Similarly, to the extent the research is focused on social variables such as being away from home and friends, almost any sample of freshmen may be acceptable (at least if it covers a mix of housing arrangements such as dormitory versus fraternity or sorority), because these issues are likely to be common across groups of students. To the extent the research is focused on academic variables such as difficulties in doing college-level math or keeping up with reading assignments, the mix of majors may be more important.

Would the university do better if it sent a request to freshmen’s e-mail addresses asking them to participate in the research, and collected the information online? The answer is maybe. Assuming that all freshmen provide or are assigned an e-mail address, the e-mail addresses would provide complete coverage of the population, hence no coverage bias. If a request to participate is sent to all of those e-mail addresses, or a random sample of addresses, there should be no selection bias. However, non-response might be a major problem. Students might not check their e-mail during the survey period, might delete the request without opening it, might click through and decide the survey does not apply to them, or might start the survey and break off if they get tired of it. The result might be a sample that is more engaged in campus life (and has fewer transition problems) or a sample that is particularly interested in the topic (and has more transition problems). Judgments about the extent and nature of potential sample bias will depend on the response rate and the extent to which non-response takes the form of not clicking through to the questionnaire as opposed to clicking through and abandoning. As with a sample of volunteers from Intro Psych, we will only be able to judge the potential for sample bias, not the extent of actual bias.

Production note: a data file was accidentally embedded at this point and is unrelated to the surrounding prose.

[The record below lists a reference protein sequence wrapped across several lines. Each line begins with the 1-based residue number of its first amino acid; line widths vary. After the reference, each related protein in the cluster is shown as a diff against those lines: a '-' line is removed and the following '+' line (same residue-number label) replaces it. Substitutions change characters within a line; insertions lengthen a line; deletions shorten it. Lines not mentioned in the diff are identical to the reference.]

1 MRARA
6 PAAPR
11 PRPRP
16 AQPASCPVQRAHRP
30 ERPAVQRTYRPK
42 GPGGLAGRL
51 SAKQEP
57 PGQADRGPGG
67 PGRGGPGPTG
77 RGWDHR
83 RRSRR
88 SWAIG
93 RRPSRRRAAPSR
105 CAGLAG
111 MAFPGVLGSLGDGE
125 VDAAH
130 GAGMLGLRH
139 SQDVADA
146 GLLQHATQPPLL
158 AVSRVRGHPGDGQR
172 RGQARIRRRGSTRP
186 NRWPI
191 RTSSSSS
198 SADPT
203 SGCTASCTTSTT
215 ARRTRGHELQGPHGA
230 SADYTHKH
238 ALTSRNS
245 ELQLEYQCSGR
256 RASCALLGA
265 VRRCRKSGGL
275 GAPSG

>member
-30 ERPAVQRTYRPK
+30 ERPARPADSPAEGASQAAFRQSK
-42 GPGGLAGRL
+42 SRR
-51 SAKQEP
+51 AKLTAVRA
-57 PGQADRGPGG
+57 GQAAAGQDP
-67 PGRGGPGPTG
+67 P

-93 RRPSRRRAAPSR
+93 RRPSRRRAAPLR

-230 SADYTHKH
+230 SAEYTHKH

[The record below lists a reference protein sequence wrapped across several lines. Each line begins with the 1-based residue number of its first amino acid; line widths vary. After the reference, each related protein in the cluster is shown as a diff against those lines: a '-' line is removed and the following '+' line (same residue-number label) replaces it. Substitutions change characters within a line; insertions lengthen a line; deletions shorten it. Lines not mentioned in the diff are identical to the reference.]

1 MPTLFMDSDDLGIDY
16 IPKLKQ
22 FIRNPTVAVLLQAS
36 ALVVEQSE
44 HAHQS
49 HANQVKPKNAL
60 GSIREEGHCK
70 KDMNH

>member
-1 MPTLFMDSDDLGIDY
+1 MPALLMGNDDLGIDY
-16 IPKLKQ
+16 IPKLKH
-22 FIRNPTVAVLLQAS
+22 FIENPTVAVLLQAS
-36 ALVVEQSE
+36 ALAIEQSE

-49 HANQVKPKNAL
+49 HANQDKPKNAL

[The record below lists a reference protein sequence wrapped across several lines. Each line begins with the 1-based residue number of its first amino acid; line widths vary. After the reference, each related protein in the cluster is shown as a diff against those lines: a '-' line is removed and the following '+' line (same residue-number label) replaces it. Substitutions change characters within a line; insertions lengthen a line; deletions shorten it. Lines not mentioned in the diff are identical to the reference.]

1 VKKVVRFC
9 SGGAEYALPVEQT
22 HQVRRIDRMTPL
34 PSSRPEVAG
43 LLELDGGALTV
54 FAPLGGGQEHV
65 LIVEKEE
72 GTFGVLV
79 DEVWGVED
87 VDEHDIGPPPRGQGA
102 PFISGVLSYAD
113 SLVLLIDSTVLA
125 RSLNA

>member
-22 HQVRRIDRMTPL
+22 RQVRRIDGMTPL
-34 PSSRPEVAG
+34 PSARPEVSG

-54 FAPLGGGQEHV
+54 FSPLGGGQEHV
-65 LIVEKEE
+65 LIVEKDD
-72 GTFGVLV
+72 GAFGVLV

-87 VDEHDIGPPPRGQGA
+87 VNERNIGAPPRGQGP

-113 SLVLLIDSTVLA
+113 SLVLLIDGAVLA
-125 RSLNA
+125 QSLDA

Ultimately, the choice of a sampling procedure in this example will depend on factors such as population coverage in the Introduction to Psychology class, expected response rate from an e-mail sample, length of the questionnaire (which may affect the e-mail response rate), and perhaps most important, the specific objectives of the research. You also may see additional issues that we have not raised. As this example illustrates, sampling decisions are often based on practical considerations, not just fine points of technique, and imperfect samples may be deemed usable for the purposes at hand. See Chapter 9 for further discussion of “how good must the sample be.”